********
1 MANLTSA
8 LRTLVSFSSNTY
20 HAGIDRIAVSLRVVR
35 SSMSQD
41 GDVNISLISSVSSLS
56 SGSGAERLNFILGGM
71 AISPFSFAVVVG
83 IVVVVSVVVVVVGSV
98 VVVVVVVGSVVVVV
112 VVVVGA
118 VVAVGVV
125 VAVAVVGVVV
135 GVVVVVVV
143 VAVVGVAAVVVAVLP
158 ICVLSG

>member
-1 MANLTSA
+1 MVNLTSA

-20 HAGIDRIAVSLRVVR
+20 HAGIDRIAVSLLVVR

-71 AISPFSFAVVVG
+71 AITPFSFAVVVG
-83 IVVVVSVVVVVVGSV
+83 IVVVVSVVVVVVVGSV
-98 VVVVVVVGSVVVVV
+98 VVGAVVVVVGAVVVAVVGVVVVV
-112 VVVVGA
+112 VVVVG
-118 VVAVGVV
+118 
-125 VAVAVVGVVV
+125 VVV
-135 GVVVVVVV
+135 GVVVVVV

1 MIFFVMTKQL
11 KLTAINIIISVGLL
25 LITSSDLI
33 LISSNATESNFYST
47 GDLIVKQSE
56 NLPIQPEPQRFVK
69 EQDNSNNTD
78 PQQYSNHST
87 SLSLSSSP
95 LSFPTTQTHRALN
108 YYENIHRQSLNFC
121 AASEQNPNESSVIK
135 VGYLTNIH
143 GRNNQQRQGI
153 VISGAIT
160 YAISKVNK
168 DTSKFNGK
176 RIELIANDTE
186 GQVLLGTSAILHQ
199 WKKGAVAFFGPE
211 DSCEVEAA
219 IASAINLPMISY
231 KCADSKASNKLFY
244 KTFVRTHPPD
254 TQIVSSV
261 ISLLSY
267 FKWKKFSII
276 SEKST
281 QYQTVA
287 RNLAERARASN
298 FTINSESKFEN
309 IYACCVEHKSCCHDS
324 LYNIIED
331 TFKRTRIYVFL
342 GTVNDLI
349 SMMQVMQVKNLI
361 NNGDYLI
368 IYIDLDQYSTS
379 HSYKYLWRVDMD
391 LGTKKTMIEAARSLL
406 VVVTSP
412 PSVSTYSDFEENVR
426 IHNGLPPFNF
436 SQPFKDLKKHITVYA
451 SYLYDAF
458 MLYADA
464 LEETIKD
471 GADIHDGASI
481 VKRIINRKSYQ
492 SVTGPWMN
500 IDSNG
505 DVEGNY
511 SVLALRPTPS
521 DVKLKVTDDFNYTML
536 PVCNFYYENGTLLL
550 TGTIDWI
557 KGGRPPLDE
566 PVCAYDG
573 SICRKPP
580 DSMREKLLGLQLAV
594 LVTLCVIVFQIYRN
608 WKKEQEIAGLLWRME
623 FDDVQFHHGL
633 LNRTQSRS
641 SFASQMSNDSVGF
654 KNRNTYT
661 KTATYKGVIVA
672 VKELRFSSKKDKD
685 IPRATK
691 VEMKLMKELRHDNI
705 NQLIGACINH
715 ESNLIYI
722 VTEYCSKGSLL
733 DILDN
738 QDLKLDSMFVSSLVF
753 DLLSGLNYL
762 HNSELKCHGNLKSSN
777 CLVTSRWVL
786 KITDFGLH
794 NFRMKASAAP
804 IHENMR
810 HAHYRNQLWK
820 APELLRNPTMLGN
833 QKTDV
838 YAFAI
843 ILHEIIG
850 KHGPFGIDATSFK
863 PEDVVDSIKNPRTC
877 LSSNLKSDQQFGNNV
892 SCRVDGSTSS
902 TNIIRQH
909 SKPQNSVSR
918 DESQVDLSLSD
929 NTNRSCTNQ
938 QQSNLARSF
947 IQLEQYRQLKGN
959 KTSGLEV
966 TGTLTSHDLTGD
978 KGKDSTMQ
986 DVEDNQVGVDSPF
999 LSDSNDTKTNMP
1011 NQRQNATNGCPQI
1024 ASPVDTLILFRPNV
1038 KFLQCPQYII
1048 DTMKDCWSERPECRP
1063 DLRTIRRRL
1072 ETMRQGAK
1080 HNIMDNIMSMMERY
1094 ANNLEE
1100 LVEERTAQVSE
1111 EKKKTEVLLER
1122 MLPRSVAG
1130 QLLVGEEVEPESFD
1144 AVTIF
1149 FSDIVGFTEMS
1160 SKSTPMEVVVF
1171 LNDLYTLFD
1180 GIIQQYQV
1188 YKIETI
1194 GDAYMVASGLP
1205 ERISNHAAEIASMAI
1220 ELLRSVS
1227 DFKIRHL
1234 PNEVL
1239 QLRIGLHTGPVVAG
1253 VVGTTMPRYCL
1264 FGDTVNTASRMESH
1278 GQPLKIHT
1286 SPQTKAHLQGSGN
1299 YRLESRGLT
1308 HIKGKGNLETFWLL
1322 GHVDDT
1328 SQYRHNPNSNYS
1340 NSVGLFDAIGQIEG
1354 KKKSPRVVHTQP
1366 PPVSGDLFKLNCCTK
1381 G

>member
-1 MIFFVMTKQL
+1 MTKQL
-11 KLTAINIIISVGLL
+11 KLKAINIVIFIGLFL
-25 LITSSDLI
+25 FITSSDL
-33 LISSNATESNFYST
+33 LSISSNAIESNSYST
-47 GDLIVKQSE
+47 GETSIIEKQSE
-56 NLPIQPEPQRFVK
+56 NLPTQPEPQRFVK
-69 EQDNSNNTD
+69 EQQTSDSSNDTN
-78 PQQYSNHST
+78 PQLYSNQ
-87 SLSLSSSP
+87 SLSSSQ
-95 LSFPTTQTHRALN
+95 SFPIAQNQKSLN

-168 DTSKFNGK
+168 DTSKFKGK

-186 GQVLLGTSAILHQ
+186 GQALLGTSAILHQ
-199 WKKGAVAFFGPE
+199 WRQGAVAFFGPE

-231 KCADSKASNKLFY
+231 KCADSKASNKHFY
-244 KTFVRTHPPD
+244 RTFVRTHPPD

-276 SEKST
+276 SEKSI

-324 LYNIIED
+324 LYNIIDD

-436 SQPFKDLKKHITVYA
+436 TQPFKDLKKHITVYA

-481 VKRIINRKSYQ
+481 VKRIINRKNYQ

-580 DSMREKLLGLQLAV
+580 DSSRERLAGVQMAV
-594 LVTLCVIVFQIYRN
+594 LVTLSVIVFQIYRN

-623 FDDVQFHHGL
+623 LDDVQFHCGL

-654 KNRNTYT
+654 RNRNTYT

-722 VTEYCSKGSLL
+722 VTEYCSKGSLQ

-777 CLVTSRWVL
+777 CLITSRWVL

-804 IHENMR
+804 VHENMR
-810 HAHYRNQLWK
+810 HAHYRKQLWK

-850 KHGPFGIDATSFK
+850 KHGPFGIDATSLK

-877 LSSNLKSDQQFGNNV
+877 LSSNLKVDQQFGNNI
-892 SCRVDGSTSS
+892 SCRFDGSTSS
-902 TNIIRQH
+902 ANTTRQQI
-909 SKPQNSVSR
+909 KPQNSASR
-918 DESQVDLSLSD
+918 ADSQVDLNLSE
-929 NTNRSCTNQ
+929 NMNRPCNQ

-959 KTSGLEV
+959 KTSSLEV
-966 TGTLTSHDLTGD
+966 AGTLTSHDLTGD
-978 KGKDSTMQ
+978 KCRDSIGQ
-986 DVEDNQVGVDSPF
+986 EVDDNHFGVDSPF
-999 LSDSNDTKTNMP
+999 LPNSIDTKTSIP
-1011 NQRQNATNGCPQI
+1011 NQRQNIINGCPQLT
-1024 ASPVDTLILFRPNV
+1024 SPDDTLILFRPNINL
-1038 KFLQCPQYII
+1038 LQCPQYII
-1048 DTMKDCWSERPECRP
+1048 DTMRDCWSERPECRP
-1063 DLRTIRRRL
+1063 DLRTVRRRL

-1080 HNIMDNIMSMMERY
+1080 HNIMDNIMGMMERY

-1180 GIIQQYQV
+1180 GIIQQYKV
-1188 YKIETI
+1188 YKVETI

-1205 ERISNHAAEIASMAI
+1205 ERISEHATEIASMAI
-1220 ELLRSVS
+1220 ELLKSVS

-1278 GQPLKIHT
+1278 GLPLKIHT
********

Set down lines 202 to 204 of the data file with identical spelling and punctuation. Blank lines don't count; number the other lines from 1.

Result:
+244 RTFVRTHPPD

-276 SEKST
+276 SEKSI